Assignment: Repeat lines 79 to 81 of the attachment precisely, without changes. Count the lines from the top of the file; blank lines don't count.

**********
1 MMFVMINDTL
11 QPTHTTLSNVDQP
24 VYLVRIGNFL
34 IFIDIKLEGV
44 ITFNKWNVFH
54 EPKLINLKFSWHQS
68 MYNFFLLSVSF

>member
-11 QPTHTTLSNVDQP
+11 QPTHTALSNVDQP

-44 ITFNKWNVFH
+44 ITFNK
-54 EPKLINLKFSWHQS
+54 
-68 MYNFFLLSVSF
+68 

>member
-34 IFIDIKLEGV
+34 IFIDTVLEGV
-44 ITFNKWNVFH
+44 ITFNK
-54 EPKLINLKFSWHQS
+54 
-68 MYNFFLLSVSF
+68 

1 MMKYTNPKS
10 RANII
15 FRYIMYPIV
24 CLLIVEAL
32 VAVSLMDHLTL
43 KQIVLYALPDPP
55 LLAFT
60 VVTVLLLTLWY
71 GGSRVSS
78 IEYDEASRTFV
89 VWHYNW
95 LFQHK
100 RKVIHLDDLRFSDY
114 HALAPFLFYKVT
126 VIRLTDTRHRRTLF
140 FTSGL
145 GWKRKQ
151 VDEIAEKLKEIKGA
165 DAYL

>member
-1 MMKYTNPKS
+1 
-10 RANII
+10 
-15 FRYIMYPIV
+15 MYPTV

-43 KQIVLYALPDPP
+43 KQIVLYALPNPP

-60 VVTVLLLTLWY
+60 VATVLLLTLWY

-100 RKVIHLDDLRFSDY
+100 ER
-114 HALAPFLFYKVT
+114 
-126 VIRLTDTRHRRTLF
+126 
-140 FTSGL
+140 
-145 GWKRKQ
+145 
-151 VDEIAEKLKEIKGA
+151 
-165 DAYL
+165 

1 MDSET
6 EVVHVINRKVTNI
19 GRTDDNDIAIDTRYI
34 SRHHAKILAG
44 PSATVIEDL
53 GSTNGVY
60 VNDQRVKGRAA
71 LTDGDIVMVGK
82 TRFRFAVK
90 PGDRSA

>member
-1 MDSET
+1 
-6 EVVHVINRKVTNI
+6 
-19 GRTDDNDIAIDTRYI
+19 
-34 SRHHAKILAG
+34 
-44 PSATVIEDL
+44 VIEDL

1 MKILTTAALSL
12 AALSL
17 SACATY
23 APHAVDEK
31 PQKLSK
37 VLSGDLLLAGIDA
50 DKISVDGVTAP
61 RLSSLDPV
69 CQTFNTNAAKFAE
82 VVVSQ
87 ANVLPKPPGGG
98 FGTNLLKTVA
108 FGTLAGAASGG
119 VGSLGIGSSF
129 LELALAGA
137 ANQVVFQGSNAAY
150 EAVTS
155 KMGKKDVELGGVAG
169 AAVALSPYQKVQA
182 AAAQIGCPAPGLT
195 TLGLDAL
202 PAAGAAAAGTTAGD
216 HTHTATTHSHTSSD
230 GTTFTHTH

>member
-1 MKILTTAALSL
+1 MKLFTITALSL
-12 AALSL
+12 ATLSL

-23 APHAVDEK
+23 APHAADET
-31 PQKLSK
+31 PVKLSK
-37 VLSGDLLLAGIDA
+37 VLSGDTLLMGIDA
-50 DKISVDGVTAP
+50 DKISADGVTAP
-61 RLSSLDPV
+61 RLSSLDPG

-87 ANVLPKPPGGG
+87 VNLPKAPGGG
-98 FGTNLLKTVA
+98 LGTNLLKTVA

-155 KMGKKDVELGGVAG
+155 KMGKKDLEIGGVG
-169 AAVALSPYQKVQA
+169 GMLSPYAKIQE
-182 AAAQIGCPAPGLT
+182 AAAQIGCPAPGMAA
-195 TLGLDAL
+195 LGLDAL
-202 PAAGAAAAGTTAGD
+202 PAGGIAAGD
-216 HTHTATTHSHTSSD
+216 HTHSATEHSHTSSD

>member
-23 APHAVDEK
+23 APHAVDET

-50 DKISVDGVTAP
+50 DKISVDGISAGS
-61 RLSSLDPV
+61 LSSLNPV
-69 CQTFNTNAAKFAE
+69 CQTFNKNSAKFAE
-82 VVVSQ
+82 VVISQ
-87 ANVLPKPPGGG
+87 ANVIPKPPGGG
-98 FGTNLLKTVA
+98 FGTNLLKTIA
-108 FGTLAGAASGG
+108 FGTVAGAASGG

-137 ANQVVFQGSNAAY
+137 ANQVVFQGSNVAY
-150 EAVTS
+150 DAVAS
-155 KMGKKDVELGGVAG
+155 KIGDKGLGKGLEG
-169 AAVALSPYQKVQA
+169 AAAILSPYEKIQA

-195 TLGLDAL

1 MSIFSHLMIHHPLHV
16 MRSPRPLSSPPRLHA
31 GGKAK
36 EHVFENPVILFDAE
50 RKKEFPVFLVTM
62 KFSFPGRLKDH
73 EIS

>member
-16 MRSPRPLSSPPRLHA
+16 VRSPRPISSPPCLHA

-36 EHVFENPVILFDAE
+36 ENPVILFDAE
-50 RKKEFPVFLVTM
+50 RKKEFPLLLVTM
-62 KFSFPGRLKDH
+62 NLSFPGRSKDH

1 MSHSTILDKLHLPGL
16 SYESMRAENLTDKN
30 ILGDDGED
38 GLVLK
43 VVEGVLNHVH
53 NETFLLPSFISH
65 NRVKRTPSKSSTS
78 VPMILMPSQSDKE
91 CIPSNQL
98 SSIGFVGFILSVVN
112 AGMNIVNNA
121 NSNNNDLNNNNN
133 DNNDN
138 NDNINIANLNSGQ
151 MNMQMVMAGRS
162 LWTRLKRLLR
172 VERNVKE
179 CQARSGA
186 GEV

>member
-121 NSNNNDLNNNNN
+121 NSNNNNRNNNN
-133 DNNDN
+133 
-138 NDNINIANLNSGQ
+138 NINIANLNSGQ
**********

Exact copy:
90 PGDRSA

>member
-1 MDSET